What makes a hero? Is it dying in the name of your country, or is it inspiring hope in the hearts of the civilians for whom you’re supposedly fighting? In what ways are soldiers sacrificed to serve the greater good? In the 2006 film Flags of Our Fathers, director Clint Eastwood attempts to answer to these questions in his exploration of the mythos behind the soldiers of the Marine Corps War Memorial. In so doing, he shows how the United States ran its own war propaganda campaigns during the 1940s and how relative a term as lofty as “hero” truly is.
The film follows the group of soldiers depicted in the Marine Corps War Memorial, focusing on the three men (John Bradley, Rene Gagnon, and Ira Hayes) who were sent home to embark on a nationwide fund-raising tour after the photograph had gained popularity with the public. The three men each react to the news differently: Bradley seems relieved; Gagnon is delighted to escape the front lines; and Hayes fights tooth-and-nail to stay and fight. Although each man has his differences, all three eventually grow to resent their status as war heroes, choosing to credit their fallen comrades instead of claim any of the fame for themselves. After all, they merely replaced a flag on the fifth day of a thirty-five day battle. Their brothers-in-arms sacrificed their lives for their country.
What the men fail to realize is that the photo means more to the war effort than any number of fallen soldiers; a photo like Rosenthal‘s was enough to bolster the public’s waning confidence in an enduring conflict against a seemingly insurmountable enemy. Inspired by the photo, the public opened their pocketbooks once again and donated their time and money to the government, which in turn helped the United States and the rest of the Allies continue the fight. Had the men died like heroes on the battlefield, perhaps the public’s reaction to the photo would have been far more cynical. Instead, Bradley, Gagnon, and Hayes were there to put faces to the faceless figures of the photo, even though they were initially overwhelmed by their new status as national heroes.
Noteworthy also is the scene where Hayes shows the rest of the squad some photographs depicting Japanese torture techniques. With those images seared in their memories, the men are ready to take on an enemy who remains faceless for much of the gruesome first assault on the shores of Iwo Jima. That epic battle scene, rife with sweeping copter shots of warships firing from the sea and POV shots from the cockpits of fighter jets, rivals Spielberg’s depiction of the Normandy invasion in Saving Private Ryan. Perhaps this is not a coincidence; Spielberg produced Flags of Our Fathers. The few other battlefield sequences appear mostly in flashbacks experienced by Bradley (played by Ryan Phillipe) and Hayes (played by Adam Beach).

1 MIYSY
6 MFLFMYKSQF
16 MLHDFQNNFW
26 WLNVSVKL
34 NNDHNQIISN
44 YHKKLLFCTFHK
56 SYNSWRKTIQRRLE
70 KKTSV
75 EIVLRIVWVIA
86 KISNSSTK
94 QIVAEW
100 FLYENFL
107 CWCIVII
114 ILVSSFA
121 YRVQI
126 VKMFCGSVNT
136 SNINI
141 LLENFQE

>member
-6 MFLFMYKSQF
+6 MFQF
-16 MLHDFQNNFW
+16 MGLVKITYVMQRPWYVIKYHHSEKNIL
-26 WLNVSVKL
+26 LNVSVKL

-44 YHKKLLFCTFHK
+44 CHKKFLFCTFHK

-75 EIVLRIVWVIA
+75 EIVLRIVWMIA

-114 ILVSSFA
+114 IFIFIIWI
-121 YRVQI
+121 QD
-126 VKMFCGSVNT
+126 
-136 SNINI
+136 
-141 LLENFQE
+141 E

Beach’s performance as the Akimel O’odham soldier is noteworthy; I felt a lump in my throat as he wept with Mrs. Strank, the mother of one of the other men in the photograph, at a war bond benefit dinner. As an American Indian, Hayes had to struggle against racism, both personal and institutionalized, within American society. Although many regarded him as a hero, they still refused to serve him in restaurants and bars. Beach effectively captures the frustration Hayes must have felt. The rest of the performances in the film were reserved; Eastwood underscores the film’s themes on the utilitarian nature of the military and wartime government by limiting the characterization in the film. The actors, like the soldiers they play, simply fill their role without much embellishment.
Flags of Our Fathers, while not the most impressive film I’ve ever seen, helps animate the bronze figures of the Iwo Jima memorial, showing how
our national heroes can be constructed and how quickly they can be
destroyed. It raises some important questions on the nature of heroism, propaganda, and the “greater good.” I look forward to Eastwood’s companion film, Letters from Iwo Jima, which depicts the battle from the Japanese perspective.